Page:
DoD Internet host table specification (RFC0952)
Original Publication Date: 1985-Oct-01
Included in the Prior Art Database: 2001-Jul-12
Internet Society Requests For Comment (RFCs)
K. Harrenstien: AUTHOR [+3]
AbstractThe DoD Host Table is utilized by the DoD Hostname Server maintained by the DDN Network Information Center (NIC) on behalf of the Defense Communications Agency (DCA) [See RFC-953].
Network Working Group K. Harrenstien (SRI) Request for Comments: 952 M. Stahl (SRI)
E. Feinler (SRI) Obsoletes: RFC 810, 608 October 1985
DOD INTERNET HOST TABLE SPECIFICATION
STATUS OF THIS MEMO
This RFC is the official specification of the format of the Internet Host Table. This edition of the specification includes minor revisions to RFC-810 which brings it up to date. Distribution of this memo is unlimited.
The DoD Host Table is utilized by the DoD Hostname Server maintained by the DDN Network Information Center (NIC) on behalf of the Defense Communications Agency (DCA) [See RFC-953].
LOCATION OF THE STANDARD DOD ONLINE HOST TABLE
A machine-translatable ASCII text version of the DoD Host Table is online in the file NETINFO:HOSTS.TXT on the SRI-NIC host. It can be obtained via FTP from your local host by connecting to host SRI-NIC.ARPA (126.96.36.199 or 10.0.0.51), logging in as user ANONYMOUS, password GUEST, and retrieving the file "NETINFO:HOSTS.TXT". The same table may also be obtained via the NIC Hostname Server, as described in RFC-953. The latter method is faster and easier, but requires a user program to make the necessary connection to the Name Server.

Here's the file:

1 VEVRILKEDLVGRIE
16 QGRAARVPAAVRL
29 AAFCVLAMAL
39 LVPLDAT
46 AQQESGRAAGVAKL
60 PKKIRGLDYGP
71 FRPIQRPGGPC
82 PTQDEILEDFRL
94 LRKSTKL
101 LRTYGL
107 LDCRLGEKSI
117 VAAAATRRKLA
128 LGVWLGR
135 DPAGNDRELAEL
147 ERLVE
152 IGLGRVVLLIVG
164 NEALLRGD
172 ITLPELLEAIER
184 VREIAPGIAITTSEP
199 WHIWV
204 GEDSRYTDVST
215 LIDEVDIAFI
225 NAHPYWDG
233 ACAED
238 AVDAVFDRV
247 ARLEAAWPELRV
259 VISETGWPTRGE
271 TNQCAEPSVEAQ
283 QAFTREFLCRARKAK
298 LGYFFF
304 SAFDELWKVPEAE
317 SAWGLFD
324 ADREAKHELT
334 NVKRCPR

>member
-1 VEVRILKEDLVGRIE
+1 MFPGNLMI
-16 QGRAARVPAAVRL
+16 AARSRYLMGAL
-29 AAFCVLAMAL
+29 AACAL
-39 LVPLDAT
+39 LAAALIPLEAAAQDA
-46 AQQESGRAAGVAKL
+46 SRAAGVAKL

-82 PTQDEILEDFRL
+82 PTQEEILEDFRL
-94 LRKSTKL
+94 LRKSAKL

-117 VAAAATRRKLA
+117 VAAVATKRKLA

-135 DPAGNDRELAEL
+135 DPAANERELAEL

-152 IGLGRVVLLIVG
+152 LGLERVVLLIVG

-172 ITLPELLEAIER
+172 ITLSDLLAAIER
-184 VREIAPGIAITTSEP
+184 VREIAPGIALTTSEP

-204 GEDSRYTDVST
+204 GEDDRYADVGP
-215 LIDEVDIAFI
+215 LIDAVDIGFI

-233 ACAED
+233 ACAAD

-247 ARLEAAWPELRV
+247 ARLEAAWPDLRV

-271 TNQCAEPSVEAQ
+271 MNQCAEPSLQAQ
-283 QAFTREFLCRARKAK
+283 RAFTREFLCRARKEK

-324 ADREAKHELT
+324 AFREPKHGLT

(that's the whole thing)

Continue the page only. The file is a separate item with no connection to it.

1. A "name" (Net, Host, Gateway, or Domain name) is a text string up to 24 characters drawn from the alphabet (A-Z), digits (0-9), minus sign (-), and period (.). Note that periods are only allowed when they serve to delimit components of "domain style names". (See RFC-921, "Domain Name System Implementation Schedule", for background). No blank or space characters are permitted as part of a name. No distinction is made between upper and lower case. The first character must be an alpha character. The last character must not be a minus sign or period. A host which serves as a GATEWAY should have "-GATEWAY" or "-GW" as part of its name. Hosts which do not serve as Internet gateways should not use "-GATEWAY" and "-GW" as part of their names. A host which is a TAC should have "-TAC" as the last part of its host name, if it is a DoD host. Single character names or nicknames are not allowed.
2. Internet Addresses are 32-bit addresses [See RFC-796]. In the
Harrenstien Stahl Feinler [Page 1]
RFC 952 October 1985 DOD INTERNET HOST TABLE SPECIFICATION
host table described herein each address is represented by four decimal numbers separated by a period. Each decimal number represents 1 octet.
3. If the first bit of the first octet of the address is 0 (zero), then the next 7 bits of the first octet indicate the network number (Class A Address). If the first two bits are 1,0 (one,zero), then the next 14 bits define the net number (Class B Address). If the first 3 bits are 1,1,0 (one,one,zero), then the next 21 bits define the net number (Class C Address) [See RFC-943].
This is depicted in the following diagram:
|0| NET <-7-> LOCAL ADDRESS <-24->
|1 0| NET <-14-> LOCAL ADDRESS <-16->
|1 1 0| NET <-21-> LOCAL ADDRESS|
4. The LOCAL ADDRESS portion of the internet address identifies a host within the ne...